The precautionary mindset demands that we be kept safe. But there is no such thing as safe or 100% risk-free. Risk management works on measures to ensure society is kept safer (while ensuring societal goods). With the COVID-19 pandemic, it was impossible to keep populations safe, even with lockdowns. We should have been focusing on reducing risk exposures to keep vulnerable populations safer.
Three months into the lockdown and large levels of social intolerance were starting to manifest themselves. This was to be expected and risk managers should have given some thought into how to manage risks prior to jumping to locking down their populations into intolerable situations. This article explores the logic of intolerance: how society, when fed on amplified outrage activism, reacts against something they refuse to tolerate (and how the solutions are often more intolerable and unjust).
This article starts with the probable assumption that in the next six months to a year, you will contract the COVID-19 coronavirus. What do you need to do today to prepare for the coming storm (until a vaccine can keep you safe)? Filtering out the tin-foil from the valid information, there are five key lessons we could learn from anti-vaxxers in order to survive the virus. But it must be asked: Why don’t our authorities share this advice?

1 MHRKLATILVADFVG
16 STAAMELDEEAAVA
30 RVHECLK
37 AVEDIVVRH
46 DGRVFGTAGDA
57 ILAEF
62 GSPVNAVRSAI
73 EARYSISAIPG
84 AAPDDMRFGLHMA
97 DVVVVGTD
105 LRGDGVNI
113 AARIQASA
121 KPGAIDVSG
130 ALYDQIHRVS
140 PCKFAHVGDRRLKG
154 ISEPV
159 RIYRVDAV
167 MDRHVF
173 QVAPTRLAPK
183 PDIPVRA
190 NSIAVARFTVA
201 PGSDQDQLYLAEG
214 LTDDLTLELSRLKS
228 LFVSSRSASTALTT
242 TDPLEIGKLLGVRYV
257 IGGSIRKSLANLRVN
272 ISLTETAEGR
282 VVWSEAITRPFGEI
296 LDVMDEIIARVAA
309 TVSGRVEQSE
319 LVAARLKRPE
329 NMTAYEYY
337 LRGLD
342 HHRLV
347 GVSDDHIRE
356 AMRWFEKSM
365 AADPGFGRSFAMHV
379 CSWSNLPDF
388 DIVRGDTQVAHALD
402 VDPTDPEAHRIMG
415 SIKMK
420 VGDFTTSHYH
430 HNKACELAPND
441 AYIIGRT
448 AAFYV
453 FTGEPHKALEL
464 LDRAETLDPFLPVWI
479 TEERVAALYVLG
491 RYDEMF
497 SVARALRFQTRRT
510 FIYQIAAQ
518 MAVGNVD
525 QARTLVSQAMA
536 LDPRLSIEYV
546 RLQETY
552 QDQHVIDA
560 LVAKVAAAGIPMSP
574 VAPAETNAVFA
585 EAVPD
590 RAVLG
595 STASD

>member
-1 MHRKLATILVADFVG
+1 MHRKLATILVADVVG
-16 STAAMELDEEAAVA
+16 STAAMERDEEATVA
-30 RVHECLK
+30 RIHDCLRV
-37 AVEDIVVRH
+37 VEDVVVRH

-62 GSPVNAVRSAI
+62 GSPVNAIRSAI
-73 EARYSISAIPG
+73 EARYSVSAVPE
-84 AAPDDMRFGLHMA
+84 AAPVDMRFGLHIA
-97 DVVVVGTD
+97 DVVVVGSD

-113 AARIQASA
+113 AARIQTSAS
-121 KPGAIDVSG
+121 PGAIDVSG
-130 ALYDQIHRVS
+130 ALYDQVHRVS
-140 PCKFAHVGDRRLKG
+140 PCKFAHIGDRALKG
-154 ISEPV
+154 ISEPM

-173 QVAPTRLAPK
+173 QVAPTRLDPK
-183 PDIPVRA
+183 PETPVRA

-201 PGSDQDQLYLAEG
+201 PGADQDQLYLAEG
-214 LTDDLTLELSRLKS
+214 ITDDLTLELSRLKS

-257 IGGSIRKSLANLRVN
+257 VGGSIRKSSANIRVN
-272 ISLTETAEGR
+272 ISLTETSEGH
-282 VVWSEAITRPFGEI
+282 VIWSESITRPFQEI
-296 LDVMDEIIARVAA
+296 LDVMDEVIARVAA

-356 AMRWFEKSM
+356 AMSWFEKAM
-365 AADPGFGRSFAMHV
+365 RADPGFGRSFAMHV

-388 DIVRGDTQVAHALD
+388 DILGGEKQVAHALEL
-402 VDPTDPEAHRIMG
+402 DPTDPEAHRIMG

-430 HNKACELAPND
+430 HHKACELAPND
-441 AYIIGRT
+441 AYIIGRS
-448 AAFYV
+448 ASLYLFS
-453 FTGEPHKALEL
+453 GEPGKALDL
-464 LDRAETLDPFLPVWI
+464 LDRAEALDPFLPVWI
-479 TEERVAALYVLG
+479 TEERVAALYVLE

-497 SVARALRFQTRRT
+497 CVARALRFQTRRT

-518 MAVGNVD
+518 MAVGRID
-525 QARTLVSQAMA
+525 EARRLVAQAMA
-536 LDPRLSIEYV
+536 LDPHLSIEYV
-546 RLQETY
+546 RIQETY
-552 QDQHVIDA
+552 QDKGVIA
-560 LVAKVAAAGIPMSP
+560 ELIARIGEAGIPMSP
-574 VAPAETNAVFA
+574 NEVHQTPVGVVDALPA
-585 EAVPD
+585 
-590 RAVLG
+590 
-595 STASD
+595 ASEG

Why did most Western countries go straight into lockdowns and not try to manage the risks in the ten weeks prior to their healthcare systems getting overwhelmed? Why did government risk managers not protect the most vulnerable when it became widely known that the elderly and those with comorbidities had a higher death rate from the coronavirus? It is a terrible indictment of our collective failure that farmers protect their livestock better than we were able to protect our parents in nursing homes.
As cranks and opportunists used the COVID-19 coronavirus pandemic to advance their interests, should we be so surprised that a UN-affiliated agency, IPBES (the Intergovernmental Science-Policy Platform on Biodiversity and Ecosystem Services), published a paper blaming industry for the pandemic? Given that Professor Zaruk was busy grading papers at the time, he took his red pen out and gave IPBES a disappointing grade.